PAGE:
For most women access to sanitary products is something taken for granted, but the shocking fact is that a quarter of Ethiopian women often resort to using newspapers or dry grass.
Many women in Ethiopia don’t have access to menstrual products, with a staggering 75% of women unable to afford to use sanitary products during their period.
So what are the factors that cause period poverty in Ethiopia and how can people help?
In our article, we will discuss many of the issues around period poverty and how it affects the daily lives of women in Ethiopia.
Let’s start with the brief before we head into more details.
Period poverty in Ethiopia covers a vast array of difficulties with menstruation. This is not only a lack of education, sanitary products, and cheap hygiene essentials. Women on low incomes or homeless struggle to access adequate washing and waste disposal facilities.
Ok so with the short answer in mind, let’s start by uncovering some of the details of period poverty and find out exactly what it is.
Period povertyLack of menstrual hygiene essentials
Period poverty is more simply understood as a lack of enough and affordable menstrual hygiene essentials.
It is a serious issue that occurs in developing and poorer countries all around the world including Ethiopia.
“Period poverty is more simply understood as lack of enough and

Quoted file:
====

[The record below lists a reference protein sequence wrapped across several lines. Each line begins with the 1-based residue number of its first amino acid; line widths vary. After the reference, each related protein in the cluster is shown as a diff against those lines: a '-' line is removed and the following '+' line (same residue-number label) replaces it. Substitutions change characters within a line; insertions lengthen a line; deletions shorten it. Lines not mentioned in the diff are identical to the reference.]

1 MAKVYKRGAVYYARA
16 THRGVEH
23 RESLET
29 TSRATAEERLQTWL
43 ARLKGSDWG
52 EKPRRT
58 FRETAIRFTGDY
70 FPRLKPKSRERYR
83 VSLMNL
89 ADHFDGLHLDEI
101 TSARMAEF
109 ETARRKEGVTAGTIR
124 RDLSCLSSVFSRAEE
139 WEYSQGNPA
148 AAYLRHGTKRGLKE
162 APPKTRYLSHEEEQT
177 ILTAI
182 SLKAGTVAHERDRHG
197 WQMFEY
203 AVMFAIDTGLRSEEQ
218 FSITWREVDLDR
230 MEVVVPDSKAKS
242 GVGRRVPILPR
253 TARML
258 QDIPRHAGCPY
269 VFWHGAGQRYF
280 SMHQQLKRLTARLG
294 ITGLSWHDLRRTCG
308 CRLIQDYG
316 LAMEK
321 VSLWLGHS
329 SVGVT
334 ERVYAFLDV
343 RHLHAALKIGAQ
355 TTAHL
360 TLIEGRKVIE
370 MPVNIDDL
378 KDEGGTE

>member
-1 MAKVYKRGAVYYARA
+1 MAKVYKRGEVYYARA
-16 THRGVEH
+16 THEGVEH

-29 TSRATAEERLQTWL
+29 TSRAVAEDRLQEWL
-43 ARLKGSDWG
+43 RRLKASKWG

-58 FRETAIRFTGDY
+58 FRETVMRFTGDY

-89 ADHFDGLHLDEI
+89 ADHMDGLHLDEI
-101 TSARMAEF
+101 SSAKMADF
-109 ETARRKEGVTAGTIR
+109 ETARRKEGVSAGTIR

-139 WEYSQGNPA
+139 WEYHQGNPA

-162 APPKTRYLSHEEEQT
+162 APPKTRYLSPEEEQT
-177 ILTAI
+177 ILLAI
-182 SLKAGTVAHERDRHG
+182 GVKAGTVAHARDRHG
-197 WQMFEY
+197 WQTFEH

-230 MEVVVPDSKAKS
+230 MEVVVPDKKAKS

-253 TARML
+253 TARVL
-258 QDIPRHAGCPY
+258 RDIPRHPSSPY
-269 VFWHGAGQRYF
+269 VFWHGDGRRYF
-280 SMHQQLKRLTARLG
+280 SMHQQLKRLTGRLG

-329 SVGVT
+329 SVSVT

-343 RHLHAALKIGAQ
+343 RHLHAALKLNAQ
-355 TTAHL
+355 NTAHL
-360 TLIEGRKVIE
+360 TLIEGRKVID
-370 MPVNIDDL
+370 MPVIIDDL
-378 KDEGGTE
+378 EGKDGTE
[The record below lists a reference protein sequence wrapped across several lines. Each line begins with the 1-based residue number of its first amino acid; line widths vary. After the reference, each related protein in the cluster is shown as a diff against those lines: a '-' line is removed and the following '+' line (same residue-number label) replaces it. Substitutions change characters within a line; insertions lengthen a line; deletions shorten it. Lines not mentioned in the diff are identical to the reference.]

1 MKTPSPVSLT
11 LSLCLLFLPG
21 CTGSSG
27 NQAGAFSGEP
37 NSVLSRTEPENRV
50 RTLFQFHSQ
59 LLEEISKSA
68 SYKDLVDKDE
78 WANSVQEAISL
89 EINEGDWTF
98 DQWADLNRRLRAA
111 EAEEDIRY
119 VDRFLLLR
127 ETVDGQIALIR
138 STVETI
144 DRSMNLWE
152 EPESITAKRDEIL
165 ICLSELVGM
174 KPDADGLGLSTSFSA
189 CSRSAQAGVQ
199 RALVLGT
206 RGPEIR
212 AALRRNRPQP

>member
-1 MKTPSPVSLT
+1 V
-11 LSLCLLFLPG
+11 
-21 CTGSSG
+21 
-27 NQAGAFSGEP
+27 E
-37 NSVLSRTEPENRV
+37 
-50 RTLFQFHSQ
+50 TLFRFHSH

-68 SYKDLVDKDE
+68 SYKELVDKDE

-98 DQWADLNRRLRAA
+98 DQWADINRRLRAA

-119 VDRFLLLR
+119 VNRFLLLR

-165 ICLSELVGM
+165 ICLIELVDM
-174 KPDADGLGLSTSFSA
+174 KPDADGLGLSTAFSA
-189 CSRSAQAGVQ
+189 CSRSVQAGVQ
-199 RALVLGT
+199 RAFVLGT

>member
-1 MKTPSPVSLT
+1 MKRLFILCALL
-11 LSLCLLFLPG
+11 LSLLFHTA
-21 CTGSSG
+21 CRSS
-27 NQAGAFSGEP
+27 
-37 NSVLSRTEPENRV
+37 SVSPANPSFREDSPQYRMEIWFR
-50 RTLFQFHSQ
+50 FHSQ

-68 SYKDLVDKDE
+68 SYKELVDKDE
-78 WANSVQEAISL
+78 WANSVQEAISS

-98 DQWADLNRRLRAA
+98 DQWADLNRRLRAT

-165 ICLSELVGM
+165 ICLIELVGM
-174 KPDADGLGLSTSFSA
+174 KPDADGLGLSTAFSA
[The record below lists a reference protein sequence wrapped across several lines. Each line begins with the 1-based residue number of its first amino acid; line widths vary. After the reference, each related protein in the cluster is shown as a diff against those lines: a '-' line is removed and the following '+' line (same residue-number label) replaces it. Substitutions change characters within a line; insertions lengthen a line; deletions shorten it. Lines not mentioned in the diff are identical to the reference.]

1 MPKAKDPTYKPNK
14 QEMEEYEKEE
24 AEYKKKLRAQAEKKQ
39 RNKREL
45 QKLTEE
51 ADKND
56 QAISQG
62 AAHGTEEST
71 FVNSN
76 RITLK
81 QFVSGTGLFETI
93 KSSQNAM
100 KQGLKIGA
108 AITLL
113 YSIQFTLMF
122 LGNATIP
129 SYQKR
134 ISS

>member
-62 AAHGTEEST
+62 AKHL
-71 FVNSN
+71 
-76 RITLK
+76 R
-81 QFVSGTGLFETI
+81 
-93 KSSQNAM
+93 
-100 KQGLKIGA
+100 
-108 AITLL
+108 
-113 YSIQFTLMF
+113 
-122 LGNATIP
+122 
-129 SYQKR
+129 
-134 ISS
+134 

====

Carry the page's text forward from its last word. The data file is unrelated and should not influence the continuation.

affordable menstrual hygiene essentials.”
Scarcity of adequate sanitation
It not only describes the lack of education for Ethiopian women around menstruation, It can also relate to scarcity of:
- Sanitary products
- Washing requirements,
- Waste handling, and tools.
- “Period poverty is more simply understood as lack of enough and
- affordable menstrual hygiene essentials.”
Lack of education
In some countries including Ethiopia menstruation is still considered a sign of shame.
So one of the main reasons this important information is withheld from young girls and women is because it’s seen as a threatening condition in Ethiopian culture.
Due to lack of education and income girls find it so hard to approach sanitary products like tampons and pads.
“In some countries including Ethiopia menstruation is
still considered as a sign of shame.”
So what are some of the reasons why this happens in some cultures?
Although we often think of Ethiopia as a country without economic growth, it’s interesting to discover that recently this has not been the case, with experts predicting an even greater increase in their economic situation in the future.
An annual GDP of 11% in the past decade makes Ethiopia stand among the fastest-growing countries in the world.
However, women and young girls are continuously facing critical issues due to gender inequalities which ultimately influence their empowerment, growth, and significant health.
It is the common practice of family members to restrict and take full control of their maturation and evolving sexuality.
According to research by The Ethiopia Young Adult Survey, almost 52% of the girls are forced to get married at the age of 15 and nearly 80% were married at the age of 18.
It’s shocking to discover that these young Ethiopian women don't receive the required and even a basic awareness about menstruation.
It’s encouraging to understand that organizations are stepping forward to work on this particular subject, showing results and real-time deliverables.
So as we've discovered some of the reasons behind period poverty in Ethiopia, let's find out if there are any more important reasons why young women are unable to access the education, sanitary products, and general sanitation that they need.
“young Ethiopian women don't